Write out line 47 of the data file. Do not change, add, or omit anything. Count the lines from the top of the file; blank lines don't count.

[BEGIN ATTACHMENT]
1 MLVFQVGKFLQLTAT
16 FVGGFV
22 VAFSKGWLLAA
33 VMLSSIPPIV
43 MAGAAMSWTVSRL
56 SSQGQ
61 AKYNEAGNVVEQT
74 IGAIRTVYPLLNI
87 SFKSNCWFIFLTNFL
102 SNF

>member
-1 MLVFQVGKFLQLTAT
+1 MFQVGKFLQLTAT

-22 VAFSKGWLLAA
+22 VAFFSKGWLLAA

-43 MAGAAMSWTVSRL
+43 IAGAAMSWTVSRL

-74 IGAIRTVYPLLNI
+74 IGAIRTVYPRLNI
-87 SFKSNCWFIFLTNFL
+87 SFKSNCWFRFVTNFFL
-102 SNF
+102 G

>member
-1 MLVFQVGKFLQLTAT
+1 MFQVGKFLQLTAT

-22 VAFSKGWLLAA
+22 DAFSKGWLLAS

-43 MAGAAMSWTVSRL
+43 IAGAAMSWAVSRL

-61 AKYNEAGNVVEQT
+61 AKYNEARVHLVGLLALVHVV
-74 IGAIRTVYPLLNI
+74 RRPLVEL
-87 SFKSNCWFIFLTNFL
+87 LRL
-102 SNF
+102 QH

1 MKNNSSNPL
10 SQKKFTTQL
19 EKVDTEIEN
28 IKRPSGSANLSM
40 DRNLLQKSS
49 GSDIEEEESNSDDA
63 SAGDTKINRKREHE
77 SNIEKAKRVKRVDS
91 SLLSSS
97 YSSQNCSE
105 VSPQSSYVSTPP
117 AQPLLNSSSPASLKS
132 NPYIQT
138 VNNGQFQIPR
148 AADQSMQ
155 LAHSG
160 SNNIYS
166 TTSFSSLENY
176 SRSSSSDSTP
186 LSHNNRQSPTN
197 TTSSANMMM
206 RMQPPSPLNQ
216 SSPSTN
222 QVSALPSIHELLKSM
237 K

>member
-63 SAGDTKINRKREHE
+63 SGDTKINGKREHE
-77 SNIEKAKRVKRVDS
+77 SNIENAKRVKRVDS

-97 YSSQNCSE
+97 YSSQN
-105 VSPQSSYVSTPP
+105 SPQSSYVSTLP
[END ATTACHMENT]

91 SLLSSS